From swanky sunset cocktails to world-class golf courses and Gaudi Gothic architecture; it’s no wonder the Spanish royal family have spent many a summer in Palma de Mallorca.
Arranged around a vast Gothic cathedral and the glinting Mediterranean sea, few cities can boast as attractive a setting as Palma de Mallorca. But the Balearics’ largest city is far more than just a looker. This is a vibrant, stylish, sophisticated city that bursts with life. Oh, and the weather’s not bad here either, with average temperatures in August hitting 31ºC! Get stuck in with our guide to the best of Palma.
1. Stir up controversy at Palma Cathedral
Gothic on the outside, modernist on the inside, Palma’s Sa Seu cathedral is a mash-up of architectural styles – and a real talking point. Antoni Gaudí was commissioned to improve the 14th-century cathedral’s interior in the early 20th century, adding a canopy inspired by the crown of thorns above the altar. Love it or hate it, it is a focal point amid the stained glass windows and typically Gothic vaulted nave. Approach from the waterfront esplanade to feel the full force of this lofty building’s impressive stature.
2. Tower above it all at Castell de Bellver
Miles of fragrant pine forest surround the circular Castell de Bellver, intoxicatingly leading down to the waters of Palma Bay. Bellver means “lovely view” in Catalan. In other words, a climb onto the roof here is rewarded with 360 degree panoramas over the foothills and forests to the sea and city beyond, as well as across the tower’s elegant round courtyard. Also, don’t miss the museum (closed on Sundays) for its Roman, Arab and Spanish artefacts.
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3. Taste haute Balearic cuisine
The Majorcan capital is home to the best food in the Balearics, with innovative dishes served with aplomb at restaurants around the city. Although quality is generally high, there are rip-off joints serving substandard fare to be avoided. Dodge them with a visit to Michelin-starred Simply Fosh for British chef Marc Fosh’s seasonal, clean flavours. Hake fillet stuffed with local crab perhaps? Give Aromata a try for a pared down menu of traditional Majorcan dishes from local chef Andreu Genestra. Their group menus start at €38 a head.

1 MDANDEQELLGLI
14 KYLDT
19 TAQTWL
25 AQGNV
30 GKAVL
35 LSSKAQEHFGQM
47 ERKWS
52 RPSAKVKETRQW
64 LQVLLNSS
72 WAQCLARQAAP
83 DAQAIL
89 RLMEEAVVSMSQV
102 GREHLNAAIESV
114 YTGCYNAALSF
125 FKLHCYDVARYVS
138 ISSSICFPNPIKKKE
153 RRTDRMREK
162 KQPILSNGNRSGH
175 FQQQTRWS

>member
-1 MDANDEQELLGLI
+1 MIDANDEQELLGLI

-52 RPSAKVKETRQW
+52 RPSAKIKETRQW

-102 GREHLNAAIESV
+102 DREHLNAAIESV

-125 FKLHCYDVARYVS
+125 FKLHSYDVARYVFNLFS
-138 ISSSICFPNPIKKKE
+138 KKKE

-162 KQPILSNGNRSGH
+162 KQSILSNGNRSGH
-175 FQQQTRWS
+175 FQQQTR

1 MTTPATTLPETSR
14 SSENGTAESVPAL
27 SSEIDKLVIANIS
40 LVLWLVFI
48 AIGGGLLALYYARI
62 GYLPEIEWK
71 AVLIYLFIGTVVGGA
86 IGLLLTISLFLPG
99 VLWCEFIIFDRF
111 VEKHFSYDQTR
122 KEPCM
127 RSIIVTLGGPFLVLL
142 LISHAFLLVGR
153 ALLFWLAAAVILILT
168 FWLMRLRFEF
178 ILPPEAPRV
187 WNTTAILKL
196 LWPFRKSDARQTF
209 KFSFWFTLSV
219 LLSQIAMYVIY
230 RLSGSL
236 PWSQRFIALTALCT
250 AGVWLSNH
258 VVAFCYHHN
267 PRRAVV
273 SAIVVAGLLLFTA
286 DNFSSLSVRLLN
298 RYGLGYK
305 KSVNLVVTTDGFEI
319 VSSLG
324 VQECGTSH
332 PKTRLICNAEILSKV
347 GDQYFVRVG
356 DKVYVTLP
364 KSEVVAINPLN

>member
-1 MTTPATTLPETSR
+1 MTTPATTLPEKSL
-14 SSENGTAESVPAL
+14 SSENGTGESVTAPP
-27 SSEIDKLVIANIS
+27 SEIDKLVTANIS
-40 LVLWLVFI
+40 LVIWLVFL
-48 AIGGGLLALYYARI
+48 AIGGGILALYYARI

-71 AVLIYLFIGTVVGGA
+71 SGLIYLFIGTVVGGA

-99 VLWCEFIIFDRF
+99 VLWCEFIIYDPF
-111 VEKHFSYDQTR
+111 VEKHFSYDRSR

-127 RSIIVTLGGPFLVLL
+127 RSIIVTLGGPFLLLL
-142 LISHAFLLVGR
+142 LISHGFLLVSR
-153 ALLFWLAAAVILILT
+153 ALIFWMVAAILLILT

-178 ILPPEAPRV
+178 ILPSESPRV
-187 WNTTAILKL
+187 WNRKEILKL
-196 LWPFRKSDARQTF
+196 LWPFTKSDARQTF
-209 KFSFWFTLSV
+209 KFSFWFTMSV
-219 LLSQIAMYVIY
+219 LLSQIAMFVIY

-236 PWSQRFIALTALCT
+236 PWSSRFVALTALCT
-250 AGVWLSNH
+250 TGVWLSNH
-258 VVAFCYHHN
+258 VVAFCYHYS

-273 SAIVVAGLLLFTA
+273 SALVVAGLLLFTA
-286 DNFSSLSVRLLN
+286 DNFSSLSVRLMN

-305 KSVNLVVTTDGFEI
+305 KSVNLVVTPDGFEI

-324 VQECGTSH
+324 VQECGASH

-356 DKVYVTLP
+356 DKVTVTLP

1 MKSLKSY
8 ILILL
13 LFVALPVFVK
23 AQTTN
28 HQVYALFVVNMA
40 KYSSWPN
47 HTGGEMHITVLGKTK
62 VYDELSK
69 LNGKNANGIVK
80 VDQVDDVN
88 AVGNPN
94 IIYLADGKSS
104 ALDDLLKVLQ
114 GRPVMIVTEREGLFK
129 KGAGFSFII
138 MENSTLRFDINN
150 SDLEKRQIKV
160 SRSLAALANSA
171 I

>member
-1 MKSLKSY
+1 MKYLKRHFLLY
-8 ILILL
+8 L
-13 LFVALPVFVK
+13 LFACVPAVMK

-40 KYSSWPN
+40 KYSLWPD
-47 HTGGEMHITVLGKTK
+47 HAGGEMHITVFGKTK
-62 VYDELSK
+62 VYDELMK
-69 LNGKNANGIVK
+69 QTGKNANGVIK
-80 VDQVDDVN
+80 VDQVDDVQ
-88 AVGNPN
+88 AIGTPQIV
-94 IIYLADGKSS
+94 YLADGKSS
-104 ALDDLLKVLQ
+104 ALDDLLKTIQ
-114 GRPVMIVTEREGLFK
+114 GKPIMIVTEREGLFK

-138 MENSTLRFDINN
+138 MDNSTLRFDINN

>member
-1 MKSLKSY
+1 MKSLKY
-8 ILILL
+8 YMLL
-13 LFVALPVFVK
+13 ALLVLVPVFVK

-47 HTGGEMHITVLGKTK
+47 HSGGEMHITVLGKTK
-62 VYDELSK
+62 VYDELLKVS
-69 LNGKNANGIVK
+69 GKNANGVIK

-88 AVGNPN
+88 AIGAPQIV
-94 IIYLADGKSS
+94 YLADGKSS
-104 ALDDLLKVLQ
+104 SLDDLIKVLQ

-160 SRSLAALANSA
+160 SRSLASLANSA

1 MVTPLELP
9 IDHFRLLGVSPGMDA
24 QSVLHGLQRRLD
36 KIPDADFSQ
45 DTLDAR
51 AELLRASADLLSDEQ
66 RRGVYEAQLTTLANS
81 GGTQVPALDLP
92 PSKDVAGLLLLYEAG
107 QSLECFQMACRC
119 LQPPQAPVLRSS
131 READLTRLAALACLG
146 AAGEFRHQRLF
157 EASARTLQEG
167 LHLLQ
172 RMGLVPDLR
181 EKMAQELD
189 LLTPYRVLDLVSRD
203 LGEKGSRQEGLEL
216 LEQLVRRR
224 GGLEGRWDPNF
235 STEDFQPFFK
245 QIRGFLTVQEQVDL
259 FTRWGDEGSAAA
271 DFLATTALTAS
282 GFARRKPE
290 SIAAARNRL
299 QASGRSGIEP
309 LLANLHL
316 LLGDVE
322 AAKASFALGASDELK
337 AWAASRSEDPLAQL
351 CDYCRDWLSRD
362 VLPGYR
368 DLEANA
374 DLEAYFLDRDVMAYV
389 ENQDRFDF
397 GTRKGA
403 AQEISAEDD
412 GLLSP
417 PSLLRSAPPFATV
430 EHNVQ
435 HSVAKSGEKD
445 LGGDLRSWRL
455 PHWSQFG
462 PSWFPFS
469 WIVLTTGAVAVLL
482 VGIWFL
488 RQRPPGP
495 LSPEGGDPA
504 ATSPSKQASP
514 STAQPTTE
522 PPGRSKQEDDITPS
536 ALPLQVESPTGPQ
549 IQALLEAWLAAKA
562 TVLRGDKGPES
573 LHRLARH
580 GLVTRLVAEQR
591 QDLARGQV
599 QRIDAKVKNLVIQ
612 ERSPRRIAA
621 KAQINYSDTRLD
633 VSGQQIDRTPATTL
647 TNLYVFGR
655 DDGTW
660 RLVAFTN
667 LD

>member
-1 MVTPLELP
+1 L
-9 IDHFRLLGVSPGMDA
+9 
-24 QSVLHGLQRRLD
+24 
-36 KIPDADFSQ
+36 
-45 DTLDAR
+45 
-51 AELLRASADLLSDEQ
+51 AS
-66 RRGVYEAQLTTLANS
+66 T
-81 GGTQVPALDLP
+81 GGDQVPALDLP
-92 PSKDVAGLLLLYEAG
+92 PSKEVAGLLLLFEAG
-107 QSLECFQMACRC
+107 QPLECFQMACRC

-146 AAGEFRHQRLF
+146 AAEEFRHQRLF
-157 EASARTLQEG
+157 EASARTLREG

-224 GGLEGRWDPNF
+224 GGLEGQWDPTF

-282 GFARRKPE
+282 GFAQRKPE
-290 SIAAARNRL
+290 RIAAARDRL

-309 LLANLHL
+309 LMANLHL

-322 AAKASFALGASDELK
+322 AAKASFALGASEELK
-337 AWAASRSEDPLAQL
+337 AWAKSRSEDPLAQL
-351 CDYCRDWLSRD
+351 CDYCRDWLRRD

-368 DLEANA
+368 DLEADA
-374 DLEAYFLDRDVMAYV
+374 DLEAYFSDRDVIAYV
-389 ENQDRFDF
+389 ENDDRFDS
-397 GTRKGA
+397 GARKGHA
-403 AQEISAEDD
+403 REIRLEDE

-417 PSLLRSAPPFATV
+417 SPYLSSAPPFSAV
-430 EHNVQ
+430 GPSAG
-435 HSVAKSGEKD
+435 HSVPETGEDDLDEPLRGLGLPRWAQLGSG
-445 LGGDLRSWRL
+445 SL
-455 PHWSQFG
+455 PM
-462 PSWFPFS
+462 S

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4. Find something Moor at the Arab Baths
Although the Moors transformed Palma around the 10th century, almost all of their work was destroyed during the subsequent invasion by King James I of Aragon and his armies in the 13th century. However, King James must have overlooked the Arab Baths, which still stand as a visual reminder of Palma’s rich past.
Don’t make the same mistake. Take the time to wind through the medieval streets and enter the cooling gardens and the Caldarium (main steam chamber) beyond. Here you’ll find elegant horseshoe arches standing atop a double marble floor – an early form of underfloor heating. The baths are open from 10am until 7pm.
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5. Get a cultural hit at Es Baluard
Love art? La Palma is home to an impressive modern art collection at the Baluard Museu d’Art Modern i Contemporani. See Picasso’s unusual ceramics, other works by Balearic artists, such as Joan Miro and Miguel Barcelo, as well as a selection of masterpieces from more than 500 contemporary artists. Situated on the Plaça Porta de Santa Catalina, in the heart of the city centre, you’ll find most buses stop nearby (including the number 50 tourist bus). The gallery is open Tue-Satu-, 10am-pm (Sunday until 3pm) and regular adult tickets cost €6. It’s small price to pay for an afternoon discovering the brilliance of some of the art world’s biggest stars.
6. Royal Palace of La Almudaina